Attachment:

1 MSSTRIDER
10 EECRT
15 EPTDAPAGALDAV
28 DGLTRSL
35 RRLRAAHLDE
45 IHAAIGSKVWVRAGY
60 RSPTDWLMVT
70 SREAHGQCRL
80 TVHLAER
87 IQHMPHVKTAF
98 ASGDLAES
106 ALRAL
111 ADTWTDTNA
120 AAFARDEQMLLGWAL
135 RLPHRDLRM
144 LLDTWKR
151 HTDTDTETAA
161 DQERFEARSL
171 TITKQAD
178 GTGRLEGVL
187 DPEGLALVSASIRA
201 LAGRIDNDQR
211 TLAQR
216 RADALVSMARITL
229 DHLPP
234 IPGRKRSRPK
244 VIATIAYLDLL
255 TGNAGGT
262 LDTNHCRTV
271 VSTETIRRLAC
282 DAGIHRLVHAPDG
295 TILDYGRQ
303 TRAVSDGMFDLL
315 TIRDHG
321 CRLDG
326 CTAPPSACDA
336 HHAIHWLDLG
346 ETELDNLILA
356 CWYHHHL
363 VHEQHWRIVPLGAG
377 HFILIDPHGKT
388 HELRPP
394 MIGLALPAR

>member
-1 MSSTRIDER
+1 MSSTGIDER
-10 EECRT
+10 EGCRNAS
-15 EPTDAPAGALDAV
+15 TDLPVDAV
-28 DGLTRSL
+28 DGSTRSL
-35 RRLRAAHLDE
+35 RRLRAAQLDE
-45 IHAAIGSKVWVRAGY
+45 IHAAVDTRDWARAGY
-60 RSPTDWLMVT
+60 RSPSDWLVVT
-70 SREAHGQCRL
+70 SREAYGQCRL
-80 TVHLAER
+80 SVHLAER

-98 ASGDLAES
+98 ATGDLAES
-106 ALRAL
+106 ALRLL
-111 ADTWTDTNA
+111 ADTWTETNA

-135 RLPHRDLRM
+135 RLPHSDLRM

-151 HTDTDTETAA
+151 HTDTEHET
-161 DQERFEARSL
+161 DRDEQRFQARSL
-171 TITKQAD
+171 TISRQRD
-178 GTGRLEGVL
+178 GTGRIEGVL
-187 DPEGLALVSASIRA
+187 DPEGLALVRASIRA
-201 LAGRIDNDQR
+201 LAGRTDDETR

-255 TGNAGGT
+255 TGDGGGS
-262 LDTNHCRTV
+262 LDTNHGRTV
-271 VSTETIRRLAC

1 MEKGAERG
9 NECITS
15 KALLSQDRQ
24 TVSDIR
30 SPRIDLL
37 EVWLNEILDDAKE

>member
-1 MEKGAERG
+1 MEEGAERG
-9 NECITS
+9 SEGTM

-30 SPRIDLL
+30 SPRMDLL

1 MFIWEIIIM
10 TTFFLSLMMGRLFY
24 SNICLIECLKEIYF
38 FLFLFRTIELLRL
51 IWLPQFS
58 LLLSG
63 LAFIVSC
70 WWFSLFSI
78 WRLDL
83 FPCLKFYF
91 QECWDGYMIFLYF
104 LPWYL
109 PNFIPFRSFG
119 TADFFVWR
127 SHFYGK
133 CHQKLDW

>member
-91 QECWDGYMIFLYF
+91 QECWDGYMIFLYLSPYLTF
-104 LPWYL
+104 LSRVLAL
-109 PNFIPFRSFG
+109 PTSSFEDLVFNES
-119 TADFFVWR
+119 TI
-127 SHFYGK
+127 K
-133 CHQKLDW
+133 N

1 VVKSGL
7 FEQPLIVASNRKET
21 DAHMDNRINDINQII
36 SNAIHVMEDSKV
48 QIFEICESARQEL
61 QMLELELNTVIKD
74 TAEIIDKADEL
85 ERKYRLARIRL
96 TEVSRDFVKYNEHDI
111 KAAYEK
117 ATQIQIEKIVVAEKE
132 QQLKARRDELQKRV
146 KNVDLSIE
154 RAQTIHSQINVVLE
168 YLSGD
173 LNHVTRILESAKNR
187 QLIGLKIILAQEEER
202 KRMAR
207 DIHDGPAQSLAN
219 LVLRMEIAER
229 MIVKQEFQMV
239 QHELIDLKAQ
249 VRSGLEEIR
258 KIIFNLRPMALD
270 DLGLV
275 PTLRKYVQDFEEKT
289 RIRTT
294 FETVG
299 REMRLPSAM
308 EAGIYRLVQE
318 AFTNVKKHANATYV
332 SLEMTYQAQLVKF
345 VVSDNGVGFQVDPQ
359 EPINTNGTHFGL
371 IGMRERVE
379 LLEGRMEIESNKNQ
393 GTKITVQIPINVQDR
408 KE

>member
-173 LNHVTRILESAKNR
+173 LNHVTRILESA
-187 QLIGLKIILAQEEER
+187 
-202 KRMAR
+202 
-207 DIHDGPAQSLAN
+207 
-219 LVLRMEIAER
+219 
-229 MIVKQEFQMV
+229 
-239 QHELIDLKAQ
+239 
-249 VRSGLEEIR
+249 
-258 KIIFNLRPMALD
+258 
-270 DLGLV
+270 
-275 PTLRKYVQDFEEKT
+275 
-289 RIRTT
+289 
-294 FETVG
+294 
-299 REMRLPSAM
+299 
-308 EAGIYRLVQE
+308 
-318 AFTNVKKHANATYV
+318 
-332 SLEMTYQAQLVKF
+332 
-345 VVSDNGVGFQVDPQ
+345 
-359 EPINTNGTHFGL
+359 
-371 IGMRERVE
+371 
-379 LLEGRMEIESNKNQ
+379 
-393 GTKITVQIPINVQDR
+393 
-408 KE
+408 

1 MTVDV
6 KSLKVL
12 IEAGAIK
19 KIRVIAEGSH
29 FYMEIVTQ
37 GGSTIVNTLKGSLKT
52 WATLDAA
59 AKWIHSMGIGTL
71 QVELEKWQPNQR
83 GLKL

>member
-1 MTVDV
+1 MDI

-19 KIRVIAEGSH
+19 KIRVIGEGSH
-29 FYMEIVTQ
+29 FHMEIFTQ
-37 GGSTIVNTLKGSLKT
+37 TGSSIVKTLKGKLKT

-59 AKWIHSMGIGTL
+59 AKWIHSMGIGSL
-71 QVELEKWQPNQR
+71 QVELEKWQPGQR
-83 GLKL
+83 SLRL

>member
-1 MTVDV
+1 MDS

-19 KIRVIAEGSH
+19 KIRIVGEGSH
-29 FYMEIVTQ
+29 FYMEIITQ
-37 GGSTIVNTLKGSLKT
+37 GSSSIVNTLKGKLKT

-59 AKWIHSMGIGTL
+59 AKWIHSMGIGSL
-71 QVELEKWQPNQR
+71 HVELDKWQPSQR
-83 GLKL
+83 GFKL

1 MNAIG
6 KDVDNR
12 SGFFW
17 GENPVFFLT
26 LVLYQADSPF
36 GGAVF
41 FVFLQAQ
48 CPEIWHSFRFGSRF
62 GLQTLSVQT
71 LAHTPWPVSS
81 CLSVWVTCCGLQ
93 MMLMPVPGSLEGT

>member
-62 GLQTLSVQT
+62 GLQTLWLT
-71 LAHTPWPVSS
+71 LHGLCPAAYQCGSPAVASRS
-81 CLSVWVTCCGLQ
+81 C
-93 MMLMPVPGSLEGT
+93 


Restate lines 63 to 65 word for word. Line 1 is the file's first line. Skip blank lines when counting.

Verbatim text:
-98 ASGDLAES
+98 ATGDLAES
-106 ALRAL